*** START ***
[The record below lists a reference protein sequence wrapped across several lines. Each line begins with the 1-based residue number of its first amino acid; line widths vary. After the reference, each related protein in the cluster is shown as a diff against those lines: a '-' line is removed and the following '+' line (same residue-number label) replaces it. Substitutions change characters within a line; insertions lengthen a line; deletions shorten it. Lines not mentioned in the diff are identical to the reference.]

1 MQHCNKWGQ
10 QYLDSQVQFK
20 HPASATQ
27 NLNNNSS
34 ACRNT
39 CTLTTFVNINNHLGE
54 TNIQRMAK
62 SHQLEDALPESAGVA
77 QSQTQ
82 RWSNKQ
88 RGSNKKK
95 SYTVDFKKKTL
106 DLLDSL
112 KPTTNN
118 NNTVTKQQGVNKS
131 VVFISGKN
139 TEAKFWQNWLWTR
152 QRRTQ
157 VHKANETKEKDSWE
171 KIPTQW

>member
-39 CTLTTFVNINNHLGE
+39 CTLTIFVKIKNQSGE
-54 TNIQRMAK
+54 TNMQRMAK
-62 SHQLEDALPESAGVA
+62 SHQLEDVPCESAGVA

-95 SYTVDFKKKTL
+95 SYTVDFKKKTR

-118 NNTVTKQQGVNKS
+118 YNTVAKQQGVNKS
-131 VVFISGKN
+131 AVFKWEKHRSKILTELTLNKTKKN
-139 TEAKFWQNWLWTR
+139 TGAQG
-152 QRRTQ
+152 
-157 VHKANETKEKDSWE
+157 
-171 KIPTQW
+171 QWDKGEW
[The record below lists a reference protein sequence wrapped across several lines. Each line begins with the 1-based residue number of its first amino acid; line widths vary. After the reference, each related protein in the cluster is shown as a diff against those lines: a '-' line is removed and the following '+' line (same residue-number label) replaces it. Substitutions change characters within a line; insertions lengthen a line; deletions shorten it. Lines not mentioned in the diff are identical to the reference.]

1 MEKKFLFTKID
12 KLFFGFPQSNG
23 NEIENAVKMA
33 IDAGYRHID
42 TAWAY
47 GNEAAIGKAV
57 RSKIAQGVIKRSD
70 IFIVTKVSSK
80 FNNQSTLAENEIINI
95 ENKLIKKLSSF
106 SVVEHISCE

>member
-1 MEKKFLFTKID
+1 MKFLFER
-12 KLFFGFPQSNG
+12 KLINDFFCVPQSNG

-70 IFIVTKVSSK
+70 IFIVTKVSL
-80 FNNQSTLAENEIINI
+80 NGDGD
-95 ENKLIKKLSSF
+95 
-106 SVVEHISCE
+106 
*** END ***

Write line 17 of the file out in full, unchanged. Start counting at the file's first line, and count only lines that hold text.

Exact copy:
131 VVFISGKN